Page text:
Just How Bad is California’s Teacher Shortage?

California’s teacher shortage is often treated as a foregone conclusion. But not so fast, say the researchers. The latest data doesn’t quite support the dire predictions we’ve heard about the state’s dwindling teacher supply.

According to the Legislative Analyst’s Office, the outlook on teacher shortages has been improving along with financial conditions. California had 332,640 teachers in 2010. By 2015-16, there were 352,000. At the same time, the schools’ student population saw no large increases.

Over time, the LAO predicts that much of the shortage will be solved by market forces alone. The LAO’s analysis comes amid a bevy of proposals put forth by state lawmakers that aim to shore up the supply of instructors in public schools. A list has been provided by the Sacramento Bee.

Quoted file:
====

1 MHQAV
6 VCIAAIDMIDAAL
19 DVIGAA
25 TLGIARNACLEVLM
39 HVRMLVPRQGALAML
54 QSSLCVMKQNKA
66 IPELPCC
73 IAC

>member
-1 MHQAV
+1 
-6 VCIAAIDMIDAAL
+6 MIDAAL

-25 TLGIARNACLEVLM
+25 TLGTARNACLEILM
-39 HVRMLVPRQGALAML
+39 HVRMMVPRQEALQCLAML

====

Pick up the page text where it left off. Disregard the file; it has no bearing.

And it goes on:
It may ultimately be difficult to reach a conclusion one way or the other. Data on credentialed teachers serving in the state’s public schools is scarce. For that reason “no inference may be made regarding the shortage or surplus of teachers,” cautioned the California Commission on Teacher Credentialing in its latest report to the Legislature.


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